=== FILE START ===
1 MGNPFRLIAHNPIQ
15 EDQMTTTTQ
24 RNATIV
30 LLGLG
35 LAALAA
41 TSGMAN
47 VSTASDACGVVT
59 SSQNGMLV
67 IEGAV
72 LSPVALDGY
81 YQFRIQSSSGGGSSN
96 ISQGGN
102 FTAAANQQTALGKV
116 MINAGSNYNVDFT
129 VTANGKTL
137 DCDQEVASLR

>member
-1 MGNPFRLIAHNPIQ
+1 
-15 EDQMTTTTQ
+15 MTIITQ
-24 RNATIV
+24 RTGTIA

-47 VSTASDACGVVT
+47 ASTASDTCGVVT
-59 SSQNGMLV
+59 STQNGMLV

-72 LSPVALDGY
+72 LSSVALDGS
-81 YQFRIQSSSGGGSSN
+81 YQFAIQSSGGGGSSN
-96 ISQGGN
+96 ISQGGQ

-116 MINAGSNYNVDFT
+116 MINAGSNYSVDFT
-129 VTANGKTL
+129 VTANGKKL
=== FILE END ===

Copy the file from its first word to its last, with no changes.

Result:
1 MGNPFRLIAHNPIQ
15 EDQMTTTTQ
24 RNATIV
30 LLGLG
35 LAALAA
41 TSGMAN
47 VSTASDACGVVT
59 SSQNGMLV
67 IEGAV
72 LSPVALDGY
81 YQFRIQSSSGGGSSN
96 ISQGGN
102 FTAAANQQTALGKV
116 MINAGSNYNVDFT
129 VTANGKTL
137 DCDQEVASLR

>member
-1 MGNPFRLIAHNPIQ
+1 
-15 EDQMTTTTQ
+15 MTIITQ
-24 RNATIV
+24 RTGTIA

-47 VSTASDACGVVT
+47 ASTASDTCGVVT
-59 SSQNGMLV
+59 STQNGMLV

-72 LSPVALDGY
+72 LSSVALDGS
-81 YQFRIQSSSGGGSSN
+81 YQFAIQSSGGGGSSN
-96 ISQGGN
+96 ISQGGQ

-116 MINAGSNYNVDFT
+116 MINAGSNYSVDFT
-129 VTANGKTL
+129 VTANGKKL